'Sum of the Parts' Revisited

 | Dec 21, 2011 | 3:45 PM EST  | Comments
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ome

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spb

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noa

Some companies just seem to fall off the face of the Earth. Such is the case with Zapata Corp., an oil company founded by a group that included former President George H. W. Bush. By the time I stumbled onto it, it was still in the oil business but a very different kind of oil -- fish oil. Zapata, a net/net, had morphed into a holding company that at one time owned a large stake in fish oil producer Omega Protein (OME). Controlled by the Glazer family, which also owns the NFL's Tampa Bay Buccaneers, Zapata ultimately sold its stake in Omega and was sitting on a pile of cash with no operating businesses, no investments and, in my view, no prospects. I lost interest.

In 2009, the company reincorporated as Harbinger Group (HRG), a holding company whose mission is to acquire controlling stakes in attractive companies. That's where this sum-of-the-parts story gets interesting. Last January, the company, whose current market cap is $585 million, acquired a 54.5% interest in Spectrum Brands Holdings (SPB), a consumer products company that owns an array of brands in the home and garden, pet supply, battery, and small appliance areas. The stake is valued at $767 million as of late September, if you don't apply a discount.

Last spring, Harbinger acquired Fidelity & Guaranty and Life Insurance Co. for $350 million from Old Mutual, which had reportedly paid more than $600 million for the company in 2001. It's difficult to determine exactly what Fidelity might be worth, but if you assume the purchase price, Harbinger owns more than $1.1 billion in assets between its stakes in Spectrum and Fidelity Guaranty. Adding the company's 19% stake in North American Energy Partners (NOA), which is currently worth about $36.5 million, yields a total value of $1.14 billion, more than twice the company's current market cap.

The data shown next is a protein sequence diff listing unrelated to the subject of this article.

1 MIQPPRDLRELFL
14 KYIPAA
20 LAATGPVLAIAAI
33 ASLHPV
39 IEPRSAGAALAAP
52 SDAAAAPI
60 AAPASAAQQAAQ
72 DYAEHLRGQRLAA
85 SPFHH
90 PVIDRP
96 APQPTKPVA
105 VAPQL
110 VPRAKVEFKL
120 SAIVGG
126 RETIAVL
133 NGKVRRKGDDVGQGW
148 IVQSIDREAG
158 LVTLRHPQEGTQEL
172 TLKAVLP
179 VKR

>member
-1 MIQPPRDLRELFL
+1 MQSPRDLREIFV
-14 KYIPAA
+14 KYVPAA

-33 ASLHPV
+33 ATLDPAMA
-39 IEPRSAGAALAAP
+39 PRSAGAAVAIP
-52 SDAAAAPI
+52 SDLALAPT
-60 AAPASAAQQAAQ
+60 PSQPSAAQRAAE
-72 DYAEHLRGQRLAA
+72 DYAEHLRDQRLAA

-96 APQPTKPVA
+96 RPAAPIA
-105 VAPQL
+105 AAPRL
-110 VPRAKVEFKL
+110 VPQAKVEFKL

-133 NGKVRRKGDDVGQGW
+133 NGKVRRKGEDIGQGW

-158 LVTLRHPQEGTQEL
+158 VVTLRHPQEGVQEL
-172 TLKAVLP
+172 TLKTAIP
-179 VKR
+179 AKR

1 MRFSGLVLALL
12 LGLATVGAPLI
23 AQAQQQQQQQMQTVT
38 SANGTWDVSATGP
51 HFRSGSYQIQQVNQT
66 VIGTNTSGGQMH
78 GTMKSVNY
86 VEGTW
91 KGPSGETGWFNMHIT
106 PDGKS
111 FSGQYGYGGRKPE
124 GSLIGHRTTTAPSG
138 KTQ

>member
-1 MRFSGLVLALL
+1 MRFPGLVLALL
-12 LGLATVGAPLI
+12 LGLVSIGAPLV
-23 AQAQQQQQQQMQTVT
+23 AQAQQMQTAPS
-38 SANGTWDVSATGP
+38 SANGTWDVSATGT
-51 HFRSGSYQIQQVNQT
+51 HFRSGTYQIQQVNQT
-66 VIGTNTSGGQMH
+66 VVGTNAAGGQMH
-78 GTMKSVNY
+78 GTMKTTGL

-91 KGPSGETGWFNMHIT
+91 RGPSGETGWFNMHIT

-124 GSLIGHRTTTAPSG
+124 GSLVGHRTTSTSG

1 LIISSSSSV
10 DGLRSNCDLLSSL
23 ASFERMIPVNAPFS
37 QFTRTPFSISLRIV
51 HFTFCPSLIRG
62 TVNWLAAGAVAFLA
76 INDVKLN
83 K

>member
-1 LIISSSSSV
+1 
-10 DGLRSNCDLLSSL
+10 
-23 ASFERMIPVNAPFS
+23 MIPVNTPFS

Based on those numbers, Harbinger appears to be the proverbial "fifty-cent dollar." Unfortunately, it's not that simple. For one, as Spectrum goes, so goes Harbinger. And Spectrum has been struggling lately. If the company, which generated nearly $3.2 billion in revenue in 2011, can get its act together, that bodes well for Harbinger. Also, consider discounting the value of Harbinger's Spectrum stake due to its size. I've seen research that suggests a 35% discount for large stakes in publicly traded companies is not out of line. Even if you applied such a discount, Harbinger's Spectrum holdings would still be worth about $500 million.

But there's another issue that has me in a holding pattern with Harbinger -- a potentially serious issue -- and until I know more, I won't touch the shares. Harbinger Capital, which ultimately controls more than 80% of Harbinger Group shares, and its founder Phillip Falcone, who is also chairman and CEO of Harbinger Group, recently received Wells Notices (a letter indicating the regulator plans to take action) from the Securities and Exchange Commission related to possible securities violations. While my back-of-the-envelope valuation tells me that Harbinger Group shares are undervalued at these levels, it is unclear how the SEC actions might affect the company.

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